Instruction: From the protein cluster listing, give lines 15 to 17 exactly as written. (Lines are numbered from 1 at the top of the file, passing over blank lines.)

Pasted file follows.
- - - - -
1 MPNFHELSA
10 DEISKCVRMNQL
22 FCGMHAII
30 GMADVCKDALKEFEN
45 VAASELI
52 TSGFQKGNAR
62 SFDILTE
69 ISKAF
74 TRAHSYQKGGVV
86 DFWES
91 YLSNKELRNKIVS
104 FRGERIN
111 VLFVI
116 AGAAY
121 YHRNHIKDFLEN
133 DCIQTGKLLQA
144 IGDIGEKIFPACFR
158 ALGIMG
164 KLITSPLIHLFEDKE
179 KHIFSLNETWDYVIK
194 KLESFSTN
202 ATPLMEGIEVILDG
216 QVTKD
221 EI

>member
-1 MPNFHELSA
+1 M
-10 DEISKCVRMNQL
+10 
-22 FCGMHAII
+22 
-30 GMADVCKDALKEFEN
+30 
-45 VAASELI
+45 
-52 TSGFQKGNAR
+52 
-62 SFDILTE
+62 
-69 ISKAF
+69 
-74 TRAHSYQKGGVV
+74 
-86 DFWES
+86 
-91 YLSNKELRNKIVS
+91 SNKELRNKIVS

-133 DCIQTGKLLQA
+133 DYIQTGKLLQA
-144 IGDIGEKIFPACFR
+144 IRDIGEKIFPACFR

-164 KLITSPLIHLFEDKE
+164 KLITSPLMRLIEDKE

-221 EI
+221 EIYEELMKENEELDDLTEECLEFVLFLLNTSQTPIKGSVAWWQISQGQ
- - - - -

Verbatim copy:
121 YHRNHIKDFLEN
133 DCIQTGKLLQA
144 IGDIGEKIFPACFR